Dr Lam

  • Garret says:

    When I take my prescription pain medication, my skin smells salty. Is this a liver tox issue?

  • Flynn says:

    At night I sweat and the smell is very strong. Is this due to liver congestion?

  • Kassandra says:

    I had my gallbladder removed 3 years ago- how does this affect my cortisol production?

  • Anthony says:

    do you recommend doing a gallbladder detox or a liver detox or both?

  • Charles says:

    Can eating disorders such as anorexia and bulimia affect the liver?

  • Mary Lomax says:

    I am reading this article and I now wonder if this is the reason my blood tests keep coming back with slightly elevated liver enzymes?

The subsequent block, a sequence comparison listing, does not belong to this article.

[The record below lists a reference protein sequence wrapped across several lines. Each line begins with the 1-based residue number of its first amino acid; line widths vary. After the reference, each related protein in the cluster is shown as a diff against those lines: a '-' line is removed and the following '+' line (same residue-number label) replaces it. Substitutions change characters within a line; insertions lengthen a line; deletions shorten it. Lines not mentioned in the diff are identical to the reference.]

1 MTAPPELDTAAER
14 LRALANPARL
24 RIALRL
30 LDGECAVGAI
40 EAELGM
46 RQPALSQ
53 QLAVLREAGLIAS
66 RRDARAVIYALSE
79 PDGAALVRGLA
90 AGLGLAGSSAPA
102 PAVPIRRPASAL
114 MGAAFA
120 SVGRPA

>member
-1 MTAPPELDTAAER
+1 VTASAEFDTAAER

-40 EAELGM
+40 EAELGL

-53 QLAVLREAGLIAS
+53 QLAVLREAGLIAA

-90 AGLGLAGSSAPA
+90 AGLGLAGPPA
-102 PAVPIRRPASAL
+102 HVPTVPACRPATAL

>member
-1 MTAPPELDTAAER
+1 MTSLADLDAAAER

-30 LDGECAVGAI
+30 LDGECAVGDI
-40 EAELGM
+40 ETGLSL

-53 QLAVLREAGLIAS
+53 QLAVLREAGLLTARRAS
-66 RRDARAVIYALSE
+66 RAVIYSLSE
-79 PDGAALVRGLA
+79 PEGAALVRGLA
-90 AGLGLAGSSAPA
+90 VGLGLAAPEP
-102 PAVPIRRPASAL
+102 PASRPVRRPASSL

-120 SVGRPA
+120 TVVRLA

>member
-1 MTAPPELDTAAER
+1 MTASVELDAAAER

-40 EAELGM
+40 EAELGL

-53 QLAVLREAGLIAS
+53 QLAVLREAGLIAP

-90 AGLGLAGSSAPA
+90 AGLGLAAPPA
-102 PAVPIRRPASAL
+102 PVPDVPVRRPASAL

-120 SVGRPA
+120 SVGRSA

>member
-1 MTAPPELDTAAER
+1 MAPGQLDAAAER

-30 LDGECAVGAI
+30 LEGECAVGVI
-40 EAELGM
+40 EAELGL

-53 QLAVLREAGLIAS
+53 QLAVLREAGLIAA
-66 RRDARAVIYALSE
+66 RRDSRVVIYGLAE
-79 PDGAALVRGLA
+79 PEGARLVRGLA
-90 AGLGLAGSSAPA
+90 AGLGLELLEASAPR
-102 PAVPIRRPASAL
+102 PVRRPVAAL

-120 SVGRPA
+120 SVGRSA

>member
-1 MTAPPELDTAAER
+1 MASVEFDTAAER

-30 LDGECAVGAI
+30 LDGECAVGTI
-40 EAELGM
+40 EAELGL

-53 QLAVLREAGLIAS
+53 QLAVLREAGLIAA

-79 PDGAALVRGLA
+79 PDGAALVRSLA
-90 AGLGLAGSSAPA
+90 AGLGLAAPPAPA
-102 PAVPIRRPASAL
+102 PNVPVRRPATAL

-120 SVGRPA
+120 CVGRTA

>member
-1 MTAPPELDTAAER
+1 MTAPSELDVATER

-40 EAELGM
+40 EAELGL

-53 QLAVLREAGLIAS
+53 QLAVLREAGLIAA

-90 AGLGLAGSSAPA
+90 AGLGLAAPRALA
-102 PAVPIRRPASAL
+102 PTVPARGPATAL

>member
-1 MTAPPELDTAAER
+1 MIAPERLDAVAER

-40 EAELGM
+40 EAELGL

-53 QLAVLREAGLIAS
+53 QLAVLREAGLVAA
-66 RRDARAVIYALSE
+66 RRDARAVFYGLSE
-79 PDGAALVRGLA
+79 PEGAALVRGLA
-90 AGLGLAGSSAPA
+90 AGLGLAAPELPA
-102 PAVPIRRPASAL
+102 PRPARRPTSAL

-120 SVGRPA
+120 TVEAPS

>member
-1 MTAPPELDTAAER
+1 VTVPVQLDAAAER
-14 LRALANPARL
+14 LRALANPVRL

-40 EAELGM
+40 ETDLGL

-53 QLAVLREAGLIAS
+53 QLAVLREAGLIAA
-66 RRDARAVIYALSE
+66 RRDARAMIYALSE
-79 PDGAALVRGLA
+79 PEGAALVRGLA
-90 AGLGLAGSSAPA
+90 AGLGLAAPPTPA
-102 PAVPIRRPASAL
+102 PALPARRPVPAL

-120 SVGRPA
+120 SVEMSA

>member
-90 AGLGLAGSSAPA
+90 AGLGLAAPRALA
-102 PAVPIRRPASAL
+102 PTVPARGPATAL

They have since my early 20’s. But the levels were just very slightly over the limit – nothing to indicate cirrhosis or Hepatitis. About 6 years ago I even had an ultrasound of my liver to rule out fatty liver disease (I was not overweight at the time and exercised 5 days a week). But my doctor was still puzzled about the labs. I asked if I needed to stop drinking alcohol and he said no. I am now 35 and have two small children. The stress of pregnancy on my body and big life changes have equaled chronic stress for about five years now. I am currently about 15 pounds overweight. I also drink more now than I used to = parenthood! I am not trying to lose weight at this point. I just want to be healthy again and the weight will come off. After some research, I am now sure that Adrenal Fatigue applies to me. I need to consume more protein and healthier foods. I need to eliminate alcohol and probably those two cups of coffee in the morning. I can’t be a stressed mom just eating whatever, whenever I can. I need to be intentional about my health!! And I need to keep researching to see the best approach to take. Thank you for your information!